Beschreibung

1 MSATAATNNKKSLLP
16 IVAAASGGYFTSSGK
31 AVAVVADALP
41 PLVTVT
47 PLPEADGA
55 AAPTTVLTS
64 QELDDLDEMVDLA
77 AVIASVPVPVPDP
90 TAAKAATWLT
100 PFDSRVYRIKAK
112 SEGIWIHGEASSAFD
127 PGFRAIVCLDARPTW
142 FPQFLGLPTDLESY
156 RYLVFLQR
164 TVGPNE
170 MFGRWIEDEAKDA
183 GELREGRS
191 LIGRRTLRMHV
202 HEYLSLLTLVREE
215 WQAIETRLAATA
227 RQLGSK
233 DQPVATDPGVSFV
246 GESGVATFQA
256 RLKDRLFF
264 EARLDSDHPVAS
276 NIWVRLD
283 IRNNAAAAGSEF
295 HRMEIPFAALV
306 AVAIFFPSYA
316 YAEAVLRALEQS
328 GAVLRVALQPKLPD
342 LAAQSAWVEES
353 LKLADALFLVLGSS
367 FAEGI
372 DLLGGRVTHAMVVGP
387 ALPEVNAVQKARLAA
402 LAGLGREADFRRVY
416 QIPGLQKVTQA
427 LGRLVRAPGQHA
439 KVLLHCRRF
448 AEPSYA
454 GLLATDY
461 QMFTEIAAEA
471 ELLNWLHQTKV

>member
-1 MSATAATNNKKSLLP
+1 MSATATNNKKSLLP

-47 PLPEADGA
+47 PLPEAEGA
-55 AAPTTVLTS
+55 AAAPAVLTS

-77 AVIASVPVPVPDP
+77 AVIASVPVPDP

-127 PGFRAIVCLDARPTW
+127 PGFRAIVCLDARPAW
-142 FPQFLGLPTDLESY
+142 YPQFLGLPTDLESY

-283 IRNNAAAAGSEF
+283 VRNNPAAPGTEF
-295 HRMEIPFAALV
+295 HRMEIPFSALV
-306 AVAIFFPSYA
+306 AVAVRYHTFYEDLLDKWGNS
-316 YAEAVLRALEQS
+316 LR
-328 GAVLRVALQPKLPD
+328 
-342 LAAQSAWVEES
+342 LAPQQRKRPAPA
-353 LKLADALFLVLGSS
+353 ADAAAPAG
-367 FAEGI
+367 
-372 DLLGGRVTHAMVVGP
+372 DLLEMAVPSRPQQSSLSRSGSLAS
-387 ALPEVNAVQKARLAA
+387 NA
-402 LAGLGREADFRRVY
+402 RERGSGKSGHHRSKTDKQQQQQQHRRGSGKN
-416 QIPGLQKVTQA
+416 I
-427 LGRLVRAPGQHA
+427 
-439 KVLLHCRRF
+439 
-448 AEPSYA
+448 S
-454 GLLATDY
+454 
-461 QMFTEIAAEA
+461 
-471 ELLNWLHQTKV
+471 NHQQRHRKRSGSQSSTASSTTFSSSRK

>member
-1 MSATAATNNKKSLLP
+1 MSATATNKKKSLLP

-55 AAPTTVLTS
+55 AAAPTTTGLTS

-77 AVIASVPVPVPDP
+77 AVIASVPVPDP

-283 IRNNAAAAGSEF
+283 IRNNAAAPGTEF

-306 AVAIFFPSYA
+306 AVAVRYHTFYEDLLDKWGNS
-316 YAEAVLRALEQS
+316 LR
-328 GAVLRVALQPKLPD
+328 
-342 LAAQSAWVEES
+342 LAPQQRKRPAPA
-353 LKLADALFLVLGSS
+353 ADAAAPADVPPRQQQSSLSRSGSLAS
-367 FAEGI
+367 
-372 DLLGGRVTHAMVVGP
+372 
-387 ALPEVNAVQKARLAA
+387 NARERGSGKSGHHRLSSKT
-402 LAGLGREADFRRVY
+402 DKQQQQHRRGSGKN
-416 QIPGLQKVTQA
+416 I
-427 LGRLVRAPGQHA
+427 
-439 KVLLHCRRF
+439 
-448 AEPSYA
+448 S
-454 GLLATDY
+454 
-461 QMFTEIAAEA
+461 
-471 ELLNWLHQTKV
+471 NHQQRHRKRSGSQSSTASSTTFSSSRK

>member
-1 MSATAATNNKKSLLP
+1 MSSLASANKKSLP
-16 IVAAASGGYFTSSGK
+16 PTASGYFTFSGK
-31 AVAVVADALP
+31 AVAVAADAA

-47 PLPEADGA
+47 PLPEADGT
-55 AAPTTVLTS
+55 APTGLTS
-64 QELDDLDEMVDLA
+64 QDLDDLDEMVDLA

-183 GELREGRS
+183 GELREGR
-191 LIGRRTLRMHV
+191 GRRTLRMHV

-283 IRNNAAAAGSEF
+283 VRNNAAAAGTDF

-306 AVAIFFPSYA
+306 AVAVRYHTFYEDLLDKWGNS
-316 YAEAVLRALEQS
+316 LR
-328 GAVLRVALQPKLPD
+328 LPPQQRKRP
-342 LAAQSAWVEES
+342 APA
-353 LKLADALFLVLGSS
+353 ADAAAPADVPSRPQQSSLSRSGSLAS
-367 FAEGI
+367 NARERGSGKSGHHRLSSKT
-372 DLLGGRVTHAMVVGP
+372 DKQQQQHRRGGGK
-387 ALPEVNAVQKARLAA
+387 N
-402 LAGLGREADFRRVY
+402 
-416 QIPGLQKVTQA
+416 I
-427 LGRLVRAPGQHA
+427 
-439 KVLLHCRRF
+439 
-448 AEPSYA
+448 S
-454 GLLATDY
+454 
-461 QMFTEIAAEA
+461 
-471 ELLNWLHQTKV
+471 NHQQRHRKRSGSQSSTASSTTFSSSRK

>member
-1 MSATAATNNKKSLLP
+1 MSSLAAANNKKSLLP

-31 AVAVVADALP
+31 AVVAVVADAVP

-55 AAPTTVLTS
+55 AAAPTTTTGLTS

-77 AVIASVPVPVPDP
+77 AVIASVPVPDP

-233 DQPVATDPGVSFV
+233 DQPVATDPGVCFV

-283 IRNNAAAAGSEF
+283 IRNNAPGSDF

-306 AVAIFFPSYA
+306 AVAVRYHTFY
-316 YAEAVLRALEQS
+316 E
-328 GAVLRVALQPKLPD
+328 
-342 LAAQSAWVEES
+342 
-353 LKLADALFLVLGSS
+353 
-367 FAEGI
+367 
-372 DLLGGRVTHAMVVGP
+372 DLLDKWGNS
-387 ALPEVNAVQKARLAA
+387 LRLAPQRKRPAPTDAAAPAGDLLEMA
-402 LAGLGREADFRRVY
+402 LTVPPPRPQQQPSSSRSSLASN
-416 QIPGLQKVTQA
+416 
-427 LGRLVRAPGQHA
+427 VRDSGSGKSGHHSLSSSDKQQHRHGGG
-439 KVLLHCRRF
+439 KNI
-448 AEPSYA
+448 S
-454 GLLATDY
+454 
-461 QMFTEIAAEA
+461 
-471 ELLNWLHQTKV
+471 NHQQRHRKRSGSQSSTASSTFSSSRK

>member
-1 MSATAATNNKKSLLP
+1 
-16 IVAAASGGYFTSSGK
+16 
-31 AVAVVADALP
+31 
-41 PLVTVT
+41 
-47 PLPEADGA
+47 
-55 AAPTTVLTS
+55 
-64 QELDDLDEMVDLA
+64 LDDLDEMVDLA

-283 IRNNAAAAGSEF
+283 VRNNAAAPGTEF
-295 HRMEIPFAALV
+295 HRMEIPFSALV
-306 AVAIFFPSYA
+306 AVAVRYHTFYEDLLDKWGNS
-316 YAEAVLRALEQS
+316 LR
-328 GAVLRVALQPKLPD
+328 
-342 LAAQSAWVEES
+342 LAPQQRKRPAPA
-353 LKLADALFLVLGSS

Sequencing of the model plant genomes such as those of A. thaliana and rice has revolutionized our understanding of plant biology but it has yet to translate into the improvement of major crop species such as maize, wheat, or barley. Moreover, the comparative genomic studies in cereals that have been performed in the past decade have revealed the limits of conservation between rice and the other cereal genomes. This has necessitated the development of genomic resources and programs for maize, sorghum, wheat, and barley to serve as the foundation for future genome sequencing and the acceleration of genomic based improvement of these critically important crops. Cereals constitute over 50% of total crop production worldwide (http://www.fao.org/) and cereal seeds are one of the most important renewable resources for food, feed, and industrial raw materials. Crop species of the Triticeae tribe that comprise wheat, barley, and rye are essential components of human and domestic animal nutrition. With 17% of all crop area, wheat is the staple food for 40% of the worlds population, while barley ranks fifth in the world production. Their domestication in the Fertile Crescent 10,000 years ago ushered in the beginning of agriculture and signified an important breakthrough in the advancement of civilization. Rye is second after wheat among grains most commonly used in the production of bread and is also very important for mixed animal feeds. It can be cultivated in poor soils and climates that are generally not suitable for other cereals. Extensive genetics and cytogenetics studies performed in the Triticeae species over the last 50 years have led to the characterization of their chromosomal composition and origins and have supported intensive work to create new genetic resources. Cytogenetic studies in wheat have allowed the identification and characterization of the different homoeologous genomes and have demonstrated the utility of studying wheat genomeevolution as a model for the analysis of polyploidization, a major force in the evolution of the eukaryotic genomes. Barley with its diploid genome shows high collinearity with the other Triticeae genomes and therefore serves as a good template for supporting genomic analyses in the wheat and rye genomes. The knowledge gained from genetic studies in the Triticeae has also been used to produce Triticale, the first human made hybrid crop that results from a cross between wheat and rye and combines the nutrition quality and productivity of wheat with the ruggedness of rye. Despite the economic importance of the Triticeae species and the need for accelerated crop improvement based on genomics studies, the size (1.7 Gb for the bread wheat genome, i.e., 5x the human genome and 40 times the rice genome), high repeat content (>80%), and complexity (polyploidy in wheat) of their genomes often have been considered too challenging for efficient molecular analysis and genetic improvement in these species. Consequently, Triticeae genomics has lagged behind the genomic advances of other cereal crops for many years. Recently, however, the situation has changed dramatically and robust genomic programs can be established in the Triticeae as a result of the convergence of several technology developments that have led to new, more efficient scientific capabilities and resources such as whole-genome and chromosome-specific BAC libraries, extensive EST collections, transformation systems, wild germplasm and mutant collections, as well as DNA chips. Currently, the Triticeae genomics 'toolbox' is comprised of:- 9 publicly available BAC libraries from diploid (5), tetraploid (1) and hexaploid (3) wheat; 3 publicly available BAC libraries from barley and one BAC library from rye;- 3 wheat chromosome specific BAC libraries;- DNA chips including commercially available first generation chips from AFFYMETRIX containing 55000 wheat and

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